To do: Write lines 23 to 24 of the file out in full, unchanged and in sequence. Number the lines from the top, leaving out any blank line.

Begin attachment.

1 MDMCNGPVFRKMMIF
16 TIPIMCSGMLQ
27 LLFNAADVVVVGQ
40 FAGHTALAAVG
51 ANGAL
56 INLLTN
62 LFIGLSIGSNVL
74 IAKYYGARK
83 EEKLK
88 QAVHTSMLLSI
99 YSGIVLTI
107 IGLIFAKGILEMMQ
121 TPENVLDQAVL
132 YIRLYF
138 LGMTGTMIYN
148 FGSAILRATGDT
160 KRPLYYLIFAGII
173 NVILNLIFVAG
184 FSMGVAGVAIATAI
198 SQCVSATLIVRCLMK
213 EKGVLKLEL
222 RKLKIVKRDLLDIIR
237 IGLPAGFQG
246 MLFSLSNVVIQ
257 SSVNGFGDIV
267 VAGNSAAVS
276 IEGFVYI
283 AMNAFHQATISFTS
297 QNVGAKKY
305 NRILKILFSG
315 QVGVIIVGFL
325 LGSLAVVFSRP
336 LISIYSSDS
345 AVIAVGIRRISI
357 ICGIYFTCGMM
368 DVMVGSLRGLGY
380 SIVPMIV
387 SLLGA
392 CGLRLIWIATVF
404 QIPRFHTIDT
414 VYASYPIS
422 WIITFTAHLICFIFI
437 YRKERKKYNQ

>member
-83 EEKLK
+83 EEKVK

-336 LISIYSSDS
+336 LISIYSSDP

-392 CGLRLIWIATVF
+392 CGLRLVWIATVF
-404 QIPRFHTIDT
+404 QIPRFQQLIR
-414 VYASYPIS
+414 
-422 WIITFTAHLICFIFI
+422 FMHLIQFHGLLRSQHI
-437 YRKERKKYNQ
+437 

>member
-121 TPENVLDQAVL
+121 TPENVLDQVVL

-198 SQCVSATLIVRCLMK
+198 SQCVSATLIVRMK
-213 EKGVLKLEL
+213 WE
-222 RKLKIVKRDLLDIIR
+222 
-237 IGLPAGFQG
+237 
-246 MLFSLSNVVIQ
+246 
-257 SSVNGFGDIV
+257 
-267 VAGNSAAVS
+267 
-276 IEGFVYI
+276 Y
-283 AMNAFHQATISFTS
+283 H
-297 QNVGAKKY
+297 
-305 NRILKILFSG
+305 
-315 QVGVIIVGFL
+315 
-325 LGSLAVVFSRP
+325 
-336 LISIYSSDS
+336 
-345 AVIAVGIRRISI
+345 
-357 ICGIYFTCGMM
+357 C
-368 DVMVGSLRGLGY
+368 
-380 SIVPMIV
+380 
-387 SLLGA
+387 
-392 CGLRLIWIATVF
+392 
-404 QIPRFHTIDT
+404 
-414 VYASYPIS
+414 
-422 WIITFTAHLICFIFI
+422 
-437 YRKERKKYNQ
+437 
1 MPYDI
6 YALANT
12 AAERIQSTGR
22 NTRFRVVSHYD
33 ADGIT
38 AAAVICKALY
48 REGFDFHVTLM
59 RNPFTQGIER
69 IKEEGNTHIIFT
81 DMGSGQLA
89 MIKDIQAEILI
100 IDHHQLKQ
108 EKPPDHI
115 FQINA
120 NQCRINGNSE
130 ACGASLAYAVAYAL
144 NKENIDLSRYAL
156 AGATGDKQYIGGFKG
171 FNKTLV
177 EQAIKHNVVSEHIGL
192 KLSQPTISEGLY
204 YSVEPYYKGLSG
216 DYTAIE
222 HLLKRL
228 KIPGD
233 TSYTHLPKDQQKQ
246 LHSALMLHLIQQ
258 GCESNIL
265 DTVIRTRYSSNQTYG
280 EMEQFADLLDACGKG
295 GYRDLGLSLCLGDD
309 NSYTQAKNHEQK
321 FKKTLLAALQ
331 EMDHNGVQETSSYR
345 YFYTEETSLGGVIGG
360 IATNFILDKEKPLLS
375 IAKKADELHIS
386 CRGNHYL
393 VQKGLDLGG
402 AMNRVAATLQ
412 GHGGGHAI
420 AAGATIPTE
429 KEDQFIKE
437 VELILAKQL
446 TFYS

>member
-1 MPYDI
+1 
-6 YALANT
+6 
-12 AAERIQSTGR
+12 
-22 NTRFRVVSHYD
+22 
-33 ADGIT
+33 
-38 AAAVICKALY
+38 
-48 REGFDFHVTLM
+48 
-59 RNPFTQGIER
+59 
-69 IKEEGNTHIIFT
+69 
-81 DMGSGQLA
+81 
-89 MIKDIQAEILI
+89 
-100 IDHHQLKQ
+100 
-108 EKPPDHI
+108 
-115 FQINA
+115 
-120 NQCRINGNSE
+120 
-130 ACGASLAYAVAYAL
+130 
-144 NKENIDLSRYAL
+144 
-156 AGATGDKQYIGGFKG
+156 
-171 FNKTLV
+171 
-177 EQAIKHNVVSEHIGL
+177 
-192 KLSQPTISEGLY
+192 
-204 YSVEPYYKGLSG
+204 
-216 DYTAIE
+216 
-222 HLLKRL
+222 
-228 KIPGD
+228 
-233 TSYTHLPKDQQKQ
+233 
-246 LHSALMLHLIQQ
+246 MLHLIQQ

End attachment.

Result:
237 IGLPAGFQG
246 MLFSLSNVVIQ